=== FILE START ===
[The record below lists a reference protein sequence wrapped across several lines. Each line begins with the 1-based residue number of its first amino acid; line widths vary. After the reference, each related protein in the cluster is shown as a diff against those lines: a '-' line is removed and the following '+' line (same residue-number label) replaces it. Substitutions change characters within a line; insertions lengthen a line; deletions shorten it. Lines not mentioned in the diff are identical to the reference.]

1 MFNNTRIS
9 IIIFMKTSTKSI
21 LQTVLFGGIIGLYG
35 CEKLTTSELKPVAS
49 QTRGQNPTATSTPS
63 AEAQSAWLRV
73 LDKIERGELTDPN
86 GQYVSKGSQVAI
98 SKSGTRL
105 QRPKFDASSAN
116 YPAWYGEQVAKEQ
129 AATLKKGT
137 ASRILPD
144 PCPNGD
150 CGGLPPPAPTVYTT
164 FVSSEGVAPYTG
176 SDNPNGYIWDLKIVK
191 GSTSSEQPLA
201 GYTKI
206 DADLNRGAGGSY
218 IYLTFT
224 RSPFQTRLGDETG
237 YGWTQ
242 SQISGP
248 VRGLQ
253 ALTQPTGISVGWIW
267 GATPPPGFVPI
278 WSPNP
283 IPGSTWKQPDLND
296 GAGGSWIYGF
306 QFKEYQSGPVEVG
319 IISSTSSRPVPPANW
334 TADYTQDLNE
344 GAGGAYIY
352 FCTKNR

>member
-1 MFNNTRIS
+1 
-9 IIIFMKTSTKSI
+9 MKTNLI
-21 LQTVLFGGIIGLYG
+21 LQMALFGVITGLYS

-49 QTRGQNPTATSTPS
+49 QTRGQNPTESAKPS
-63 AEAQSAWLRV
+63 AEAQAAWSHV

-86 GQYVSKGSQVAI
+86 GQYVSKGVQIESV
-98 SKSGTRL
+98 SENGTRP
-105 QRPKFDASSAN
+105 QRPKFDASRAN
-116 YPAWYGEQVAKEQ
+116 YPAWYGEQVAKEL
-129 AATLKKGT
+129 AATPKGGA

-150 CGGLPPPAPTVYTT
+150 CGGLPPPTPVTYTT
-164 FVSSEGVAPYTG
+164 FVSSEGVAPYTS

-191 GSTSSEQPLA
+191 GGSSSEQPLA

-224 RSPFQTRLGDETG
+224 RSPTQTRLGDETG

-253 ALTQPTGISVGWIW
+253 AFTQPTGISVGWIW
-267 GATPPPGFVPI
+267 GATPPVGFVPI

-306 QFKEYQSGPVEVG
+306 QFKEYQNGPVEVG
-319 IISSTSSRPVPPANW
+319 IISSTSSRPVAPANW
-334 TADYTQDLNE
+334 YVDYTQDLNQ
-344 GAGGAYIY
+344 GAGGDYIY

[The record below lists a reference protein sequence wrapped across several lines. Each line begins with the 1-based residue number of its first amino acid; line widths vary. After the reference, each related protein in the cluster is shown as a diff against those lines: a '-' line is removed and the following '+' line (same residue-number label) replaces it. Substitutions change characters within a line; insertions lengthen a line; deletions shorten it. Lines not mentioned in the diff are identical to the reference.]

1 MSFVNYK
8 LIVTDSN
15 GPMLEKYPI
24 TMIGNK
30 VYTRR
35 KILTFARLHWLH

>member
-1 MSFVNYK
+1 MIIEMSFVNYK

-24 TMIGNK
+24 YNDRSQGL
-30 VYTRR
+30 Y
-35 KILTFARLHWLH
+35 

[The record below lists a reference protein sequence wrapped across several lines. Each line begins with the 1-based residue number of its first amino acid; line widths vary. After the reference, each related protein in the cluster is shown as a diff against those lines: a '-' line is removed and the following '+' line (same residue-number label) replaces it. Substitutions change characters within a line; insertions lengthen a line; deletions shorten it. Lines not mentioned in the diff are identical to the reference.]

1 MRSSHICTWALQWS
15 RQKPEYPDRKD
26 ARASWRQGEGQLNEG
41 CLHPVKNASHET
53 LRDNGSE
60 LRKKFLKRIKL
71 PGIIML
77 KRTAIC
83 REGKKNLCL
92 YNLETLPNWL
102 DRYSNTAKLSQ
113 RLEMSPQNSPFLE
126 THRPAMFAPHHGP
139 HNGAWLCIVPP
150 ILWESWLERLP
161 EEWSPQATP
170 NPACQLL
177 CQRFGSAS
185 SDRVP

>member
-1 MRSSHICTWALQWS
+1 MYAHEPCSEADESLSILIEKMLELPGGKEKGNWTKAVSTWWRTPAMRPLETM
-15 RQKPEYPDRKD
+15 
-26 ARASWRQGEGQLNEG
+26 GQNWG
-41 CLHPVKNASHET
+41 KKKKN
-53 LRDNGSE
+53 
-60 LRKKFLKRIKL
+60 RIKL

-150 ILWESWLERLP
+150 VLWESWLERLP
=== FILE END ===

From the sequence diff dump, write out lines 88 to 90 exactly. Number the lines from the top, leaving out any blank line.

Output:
-24 TMIGNK
+24 YNDRSQGL
-30 VYTRR